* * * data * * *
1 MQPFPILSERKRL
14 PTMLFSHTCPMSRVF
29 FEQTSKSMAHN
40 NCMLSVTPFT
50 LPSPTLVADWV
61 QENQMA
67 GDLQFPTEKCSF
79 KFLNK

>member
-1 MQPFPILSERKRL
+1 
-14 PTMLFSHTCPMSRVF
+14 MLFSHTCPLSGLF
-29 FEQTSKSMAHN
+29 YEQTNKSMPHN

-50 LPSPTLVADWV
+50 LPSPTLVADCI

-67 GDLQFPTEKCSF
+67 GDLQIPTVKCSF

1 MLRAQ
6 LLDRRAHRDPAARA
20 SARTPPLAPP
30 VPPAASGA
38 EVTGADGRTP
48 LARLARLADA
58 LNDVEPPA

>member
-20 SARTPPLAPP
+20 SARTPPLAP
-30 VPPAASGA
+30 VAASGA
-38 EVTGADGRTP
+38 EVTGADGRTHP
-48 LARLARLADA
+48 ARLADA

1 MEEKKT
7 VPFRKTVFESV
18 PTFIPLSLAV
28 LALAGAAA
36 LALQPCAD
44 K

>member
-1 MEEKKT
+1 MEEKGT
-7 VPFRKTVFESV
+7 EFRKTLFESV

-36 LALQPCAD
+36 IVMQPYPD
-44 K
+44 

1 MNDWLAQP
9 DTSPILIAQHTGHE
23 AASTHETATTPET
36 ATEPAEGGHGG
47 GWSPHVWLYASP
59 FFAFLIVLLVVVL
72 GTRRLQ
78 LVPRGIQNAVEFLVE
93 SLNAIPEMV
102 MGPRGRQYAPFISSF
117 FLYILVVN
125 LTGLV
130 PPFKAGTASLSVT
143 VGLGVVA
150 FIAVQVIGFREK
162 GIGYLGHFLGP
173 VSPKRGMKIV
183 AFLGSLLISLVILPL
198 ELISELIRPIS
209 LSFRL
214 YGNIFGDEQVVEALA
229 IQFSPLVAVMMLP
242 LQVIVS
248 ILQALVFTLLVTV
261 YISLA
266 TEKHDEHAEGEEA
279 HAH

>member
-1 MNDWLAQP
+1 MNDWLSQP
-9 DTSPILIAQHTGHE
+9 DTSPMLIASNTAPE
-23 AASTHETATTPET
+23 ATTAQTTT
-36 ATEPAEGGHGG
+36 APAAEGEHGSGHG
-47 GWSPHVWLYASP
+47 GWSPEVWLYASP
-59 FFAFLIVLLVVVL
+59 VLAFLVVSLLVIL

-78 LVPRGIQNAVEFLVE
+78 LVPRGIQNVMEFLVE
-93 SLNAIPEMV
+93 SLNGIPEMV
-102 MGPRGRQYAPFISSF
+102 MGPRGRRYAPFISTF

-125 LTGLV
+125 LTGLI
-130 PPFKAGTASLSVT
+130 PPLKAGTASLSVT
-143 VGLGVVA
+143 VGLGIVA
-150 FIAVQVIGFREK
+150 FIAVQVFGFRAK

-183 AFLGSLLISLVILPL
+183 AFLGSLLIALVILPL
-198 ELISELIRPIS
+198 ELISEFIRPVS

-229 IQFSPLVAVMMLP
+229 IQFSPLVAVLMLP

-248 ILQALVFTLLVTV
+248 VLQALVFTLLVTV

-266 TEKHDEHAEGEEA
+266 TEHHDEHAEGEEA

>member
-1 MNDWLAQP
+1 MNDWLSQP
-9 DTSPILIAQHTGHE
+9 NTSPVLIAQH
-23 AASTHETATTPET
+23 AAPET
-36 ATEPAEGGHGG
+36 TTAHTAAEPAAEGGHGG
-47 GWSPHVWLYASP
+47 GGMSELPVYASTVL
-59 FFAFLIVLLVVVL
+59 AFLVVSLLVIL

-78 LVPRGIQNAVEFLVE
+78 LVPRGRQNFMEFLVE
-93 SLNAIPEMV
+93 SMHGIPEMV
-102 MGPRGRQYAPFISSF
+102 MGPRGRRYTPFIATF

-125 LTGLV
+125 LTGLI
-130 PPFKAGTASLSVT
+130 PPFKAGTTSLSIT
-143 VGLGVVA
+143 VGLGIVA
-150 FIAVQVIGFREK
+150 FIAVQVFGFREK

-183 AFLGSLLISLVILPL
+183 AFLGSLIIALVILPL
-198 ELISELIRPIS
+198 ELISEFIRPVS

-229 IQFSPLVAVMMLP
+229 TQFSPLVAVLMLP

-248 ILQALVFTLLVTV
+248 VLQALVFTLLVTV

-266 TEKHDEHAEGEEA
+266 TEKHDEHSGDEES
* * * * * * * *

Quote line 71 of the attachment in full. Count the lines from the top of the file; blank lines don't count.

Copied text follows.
214 YGNIFGDEQVVEALA